The system developed by the team involves using the spin states of negatively charged electrons, or their positively charged analogs, positrons. 

The scheme the authors propose has the potential to perform simultaneous entangling operations on multiple pairs of ions in a large-scale trapped-ion quantum processor without increasing control signal power or complexity.

The researchers suggest that while the system they developed is “laser-free” it could actually have laser systems integrated into it to increase its potential. 

They posit combining their technology with low-power laser light delivered via trap-integrated photonics and trap-integrated photon detectors for qubit readout, adding that this could provide an opportunity for scalable, high-fidelity, fully chip-integrated trapped-ion quantum computing.

This isn’t the first time laser-free quantum computing has been suggested, but previous models have lagged the best reported laser-based approaches in terms of performance.

The team says that the technique they developed is as successful as any previous attempt to generate logic gates. 

While Google, IBM, and an array of other commercial enterprises have armies of engineers working on such problems, academic physicists like the authors of this paper are attempting to demonstrate that there are better, basic techniques that could solve them.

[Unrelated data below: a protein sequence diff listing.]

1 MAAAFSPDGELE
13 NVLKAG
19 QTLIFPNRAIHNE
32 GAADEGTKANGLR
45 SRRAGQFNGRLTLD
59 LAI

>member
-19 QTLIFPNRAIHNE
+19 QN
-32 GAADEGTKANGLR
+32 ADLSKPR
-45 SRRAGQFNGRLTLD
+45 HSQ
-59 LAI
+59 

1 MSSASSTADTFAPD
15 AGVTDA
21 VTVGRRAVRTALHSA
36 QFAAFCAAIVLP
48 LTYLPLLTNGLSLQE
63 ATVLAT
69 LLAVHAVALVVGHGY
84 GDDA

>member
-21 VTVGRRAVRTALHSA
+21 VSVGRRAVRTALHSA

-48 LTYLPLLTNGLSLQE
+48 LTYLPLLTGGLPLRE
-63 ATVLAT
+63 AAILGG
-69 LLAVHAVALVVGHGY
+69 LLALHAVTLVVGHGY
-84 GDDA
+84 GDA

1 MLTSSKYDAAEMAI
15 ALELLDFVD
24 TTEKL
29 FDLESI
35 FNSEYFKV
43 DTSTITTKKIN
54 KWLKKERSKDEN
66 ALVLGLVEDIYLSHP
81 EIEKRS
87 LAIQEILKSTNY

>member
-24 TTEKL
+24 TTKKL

If physicists and engineers can make quantum computers reliable and able to operate with large enough capacity, they could simulate other systems. For example, a quantum computer could simulate the action of a molecule used in drug therapy without having to synthesize it in a lab.

Perhaps suitably, however, one of the most useful roles of a quantum computer would be to simulate a quantum system made up of a vast computer of particles, something beyond the power of conventional computing. 

References and Further Reading

Srinivas, R., Burd, S.C., Knaack, H.M., et al. (2021), ‘High-fidelity laser-free universal control of trapped ion qubits.’ Nature, https://doi.org/10.1038/s41586-021-03809-4

Disclaimer: The views expressed here are those of the author expressed in their private capacity and do not necessarily represent the views of AZoM.com Limited T/A AZoNetwork the owner and operator of this website. This disclaimer forms part of the Terms and conditions of use of this website.

Robert Lea

Written by

Robert Lea

Robert is a Freelance Science Journalist with a STEM BSc. He specializes in Physics, Space, Astronomy, Astrophysics, Quantum Physics, and SciComm. Robert is an ABSW member, and aWCSJ 2019 and IOP Fellow.


Please use one of the following formats to cite this article in your essay, paper or report:

  • APA

    Lea, Robert. (2021, October 22). Trapped-Ion Qubit Control to Improve Quantum Computing. AZoQuantum. Retrieved on August 16, 2022 from https://www.azoquantum.com/Article.aspx?ArticleID=238.

  • MLA

    Lea, Robert. "Trapped-Ion Qubit Control to Improve Quantum Computing". AZoQuantum. 16 August 2022. <https://www.azoquantum.com/Article.aspx?ArticleID=238>.

  • Chicago

    Lea, Robert. "Trapped-Ion Qubit Control to Improve Quantum Computing". AZoQuantum. https://www.azoquantum.com/Article.aspx?ArticleID=238. (accessed August 16, 2022).

  • Harvard

    Lea, Robert. 2021. Trapped-Ion Qubit Control to Improve Quantum Computing. AZoQuantum, viewed 16 August 2022, https://www.azoquantum.com/Article.aspx?ArticleID=238.

Tell Us What You Think

Do you have a review, update or anything you would like to add to this article?

Leave your feedback
Your comment type